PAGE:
Exploring the Use of Physical Restraint in Pediatric Dentistry
You may have seen the recent segment on CBS Channel 13 in reference to a child who was physically restrained during his dental treatment. This incident has sparked a heated debate. Why do Pediatric Dentists sometimes use physical restraints? (Often referred to as ‘Papoose Boards’) Under what circumstances are they appropriate? What about alternatives? Let’s explore the indicators for physical restraint in Pediatric Dentistry.
As Pediatric Dentists, our goal is always to begin working with our small patients before he or she turns one. Click here for more information about early preventative care.
Notwithstanding the obvious benefits of early exams and education, an essential part of our job is to help children become comfortable with the dentist – a task which involves patience and respect for the child’s natural apprehension. Most of our patients love coming to see us – even when they need a filling. Why? We have laid the foundation early on of making them feel comfortable and empowering them to take pride in their oral health.
A few children, however, may have unreasonable fear or underlying behavior issues. Children who have a physical or emotional disability may not understand why the dentist needs to work on their teeth. We can all imagine how dangerous it might be to use dental picks or drills on a child who is struggling and fighting. It becomes unsafe for the child and the dental team.
When is Sedation Appropriate?
Most kids do fine without sedation. For some, it can reduce their anxiety, therefore making their overall experience less stressful as well as allowing the dentist to perform the necessary treatment. There are several types of sedation (we cover them here in more detail) ranging from ‘conscious sedation’, to nitrous oxide and oral sedation. Each has benefits which should be discussed at length with you, so you have the tools with which to make the best decision for your child.
A few children require hospital sedation in order for the Pediatric Dentist to complete a necessary dental treatment. Here are some of the scenarios which might make hospital sedation an appropriate part of treatment:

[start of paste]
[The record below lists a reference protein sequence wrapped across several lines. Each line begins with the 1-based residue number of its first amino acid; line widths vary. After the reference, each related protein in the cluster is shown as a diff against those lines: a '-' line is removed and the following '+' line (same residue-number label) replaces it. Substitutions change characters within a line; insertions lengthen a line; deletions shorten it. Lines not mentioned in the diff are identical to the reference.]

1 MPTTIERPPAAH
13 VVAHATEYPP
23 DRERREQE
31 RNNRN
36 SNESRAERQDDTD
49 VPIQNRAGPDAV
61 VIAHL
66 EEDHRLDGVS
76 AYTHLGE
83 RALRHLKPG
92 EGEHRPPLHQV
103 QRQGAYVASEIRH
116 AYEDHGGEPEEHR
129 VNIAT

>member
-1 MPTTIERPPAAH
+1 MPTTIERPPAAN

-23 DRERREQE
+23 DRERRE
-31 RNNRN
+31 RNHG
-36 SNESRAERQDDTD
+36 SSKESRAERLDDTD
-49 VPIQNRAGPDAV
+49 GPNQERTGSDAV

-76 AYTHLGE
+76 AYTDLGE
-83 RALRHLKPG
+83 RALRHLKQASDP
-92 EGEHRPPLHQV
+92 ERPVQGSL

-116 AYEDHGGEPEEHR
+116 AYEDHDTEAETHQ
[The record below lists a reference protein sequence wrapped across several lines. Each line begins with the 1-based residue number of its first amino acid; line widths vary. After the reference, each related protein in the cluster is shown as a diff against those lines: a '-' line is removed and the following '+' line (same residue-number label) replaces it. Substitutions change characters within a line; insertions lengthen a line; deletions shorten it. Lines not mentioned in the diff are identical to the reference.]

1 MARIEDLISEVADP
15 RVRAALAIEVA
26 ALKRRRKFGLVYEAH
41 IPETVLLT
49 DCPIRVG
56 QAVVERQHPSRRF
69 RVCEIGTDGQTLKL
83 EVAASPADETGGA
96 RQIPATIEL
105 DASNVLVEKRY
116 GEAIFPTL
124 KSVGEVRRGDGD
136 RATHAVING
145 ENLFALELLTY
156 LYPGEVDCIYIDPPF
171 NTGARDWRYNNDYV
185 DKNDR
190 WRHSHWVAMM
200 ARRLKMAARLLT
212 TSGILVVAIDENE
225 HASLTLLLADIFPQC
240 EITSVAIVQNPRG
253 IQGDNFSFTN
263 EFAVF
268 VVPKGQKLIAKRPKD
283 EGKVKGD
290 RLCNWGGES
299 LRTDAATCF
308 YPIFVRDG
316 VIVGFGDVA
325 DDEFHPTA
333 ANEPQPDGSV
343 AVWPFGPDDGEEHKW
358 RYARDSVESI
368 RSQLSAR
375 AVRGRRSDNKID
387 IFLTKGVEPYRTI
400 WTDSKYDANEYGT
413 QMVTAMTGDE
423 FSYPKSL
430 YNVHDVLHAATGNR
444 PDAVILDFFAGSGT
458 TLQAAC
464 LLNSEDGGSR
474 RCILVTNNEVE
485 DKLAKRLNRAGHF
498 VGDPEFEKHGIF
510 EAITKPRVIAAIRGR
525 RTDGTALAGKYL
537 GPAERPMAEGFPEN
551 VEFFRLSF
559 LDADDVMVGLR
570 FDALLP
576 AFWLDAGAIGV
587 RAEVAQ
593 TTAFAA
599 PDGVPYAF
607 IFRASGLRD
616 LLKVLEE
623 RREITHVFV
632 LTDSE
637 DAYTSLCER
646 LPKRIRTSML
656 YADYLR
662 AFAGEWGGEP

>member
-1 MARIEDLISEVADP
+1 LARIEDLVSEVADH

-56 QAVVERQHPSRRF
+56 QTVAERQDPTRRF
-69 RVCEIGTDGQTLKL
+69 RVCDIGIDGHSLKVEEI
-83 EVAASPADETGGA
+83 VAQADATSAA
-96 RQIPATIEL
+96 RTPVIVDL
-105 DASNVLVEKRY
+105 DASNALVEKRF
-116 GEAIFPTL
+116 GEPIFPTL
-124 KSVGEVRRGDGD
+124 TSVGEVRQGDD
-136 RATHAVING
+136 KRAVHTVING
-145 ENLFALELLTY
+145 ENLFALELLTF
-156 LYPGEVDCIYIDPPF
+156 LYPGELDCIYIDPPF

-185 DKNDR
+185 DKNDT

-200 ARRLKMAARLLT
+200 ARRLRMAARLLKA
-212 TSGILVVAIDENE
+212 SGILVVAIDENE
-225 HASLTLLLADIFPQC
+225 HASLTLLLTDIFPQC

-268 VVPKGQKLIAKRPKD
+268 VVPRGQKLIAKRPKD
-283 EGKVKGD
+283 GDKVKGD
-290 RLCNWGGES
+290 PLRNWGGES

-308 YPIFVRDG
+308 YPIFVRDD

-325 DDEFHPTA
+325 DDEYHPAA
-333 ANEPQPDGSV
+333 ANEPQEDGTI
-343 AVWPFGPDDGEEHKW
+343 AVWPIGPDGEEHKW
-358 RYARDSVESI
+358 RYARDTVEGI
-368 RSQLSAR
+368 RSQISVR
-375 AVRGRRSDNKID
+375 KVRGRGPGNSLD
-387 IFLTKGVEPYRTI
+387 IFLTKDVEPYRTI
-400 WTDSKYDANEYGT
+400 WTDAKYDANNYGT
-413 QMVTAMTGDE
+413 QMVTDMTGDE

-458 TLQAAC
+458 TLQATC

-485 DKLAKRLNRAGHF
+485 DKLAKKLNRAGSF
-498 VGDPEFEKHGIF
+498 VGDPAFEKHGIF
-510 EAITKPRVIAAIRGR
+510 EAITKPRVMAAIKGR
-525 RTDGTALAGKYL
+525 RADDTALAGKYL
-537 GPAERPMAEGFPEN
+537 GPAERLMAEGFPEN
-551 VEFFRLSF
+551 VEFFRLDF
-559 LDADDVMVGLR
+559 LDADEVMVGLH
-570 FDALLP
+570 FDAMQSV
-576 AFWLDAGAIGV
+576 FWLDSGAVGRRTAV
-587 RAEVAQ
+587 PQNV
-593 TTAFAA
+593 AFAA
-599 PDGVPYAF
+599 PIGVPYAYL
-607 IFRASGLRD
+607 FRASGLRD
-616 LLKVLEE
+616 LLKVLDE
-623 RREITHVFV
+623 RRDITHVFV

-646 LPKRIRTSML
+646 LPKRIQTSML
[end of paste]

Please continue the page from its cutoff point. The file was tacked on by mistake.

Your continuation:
Hospital sedation, like any anesthesia, contains some risk. It requires a thorough physical exam and bloodwork to ensure that the risk is minimal. General anesthesia is always performed in a hospital setting, and is the same as that which would be used for a tonsillectomy or other surgery.
Some children, however, are not candidates for hospital sedation. An underlying illness might make the risk too great.
If your child has one of the issues shown above but is not a candidate for sedation, what are the options?
First and foremost, we prefer to work with your child patiently and over time to make him comfortable and earn his or her trust.
Sometimes this isn’t possible. There are dental issues such as traumatic tooth loss or serious decay or abscesses which require immediate intervention for the safety of your child’s health. Left untreated, some conditions can be life-threatening.
For most Pediatric Dentists, physical restraint is a last-resort solution when all other possible solutions have been exhausted. If the well-being of your child depends on getting the dental work accomplished and he or she is not a candidate for sedation, it is often the only viable solution.
Here’s how it works:
A ‘Papoose Board’ is a cushioned board equipped with fabric-covered Velcro straps that can be adjusted to limit a patient’s ability to move. The straps are adjusted to limit movement but not cause discomfort. It is used by Doctors and Dentists to keep patients immobilized during necessary procedures when the safety of the patient or the medical staff is at risk.
In the case of Ryan Blue, shown on CBS Channel 13, reading the statement of the Dentist provides some clues. Dr. Wayne Grossman speaks to some of the issues that led to the decision to use the restraint (to which the Mother consented). These are paraphrased below:
Here’s a link to a video and the article, which includes Dr. Grossman’s statement.
The American Academy of Pediatric Dentists weighs in:
The AAPD, recognizing the occasional need for physical restraint for the safety of both patient and staff, released their ‘Guideline on Protective Stabilization for Pediatric Dental Patients’ in 2013. In this paper, they cite the need for both proper training in the use of the restraint devices and the need to use them under appropriate circumstances. Here’s their guideline in total.
What is the ‘Take-Away’ from this?
If you and your child have a trusting relationship with his Pediatric Dentist, you should feel free to ask questions and discuss recommended treatment options before the treatment commences. Like the majority of Pediatric Dentists, we encounter situations where the use of a physical restraint is the safest method. Your child’s safety, well-being and trust are of paramount importance. Together, we’ll weigh the options and come up with the best treatment plan for your child.
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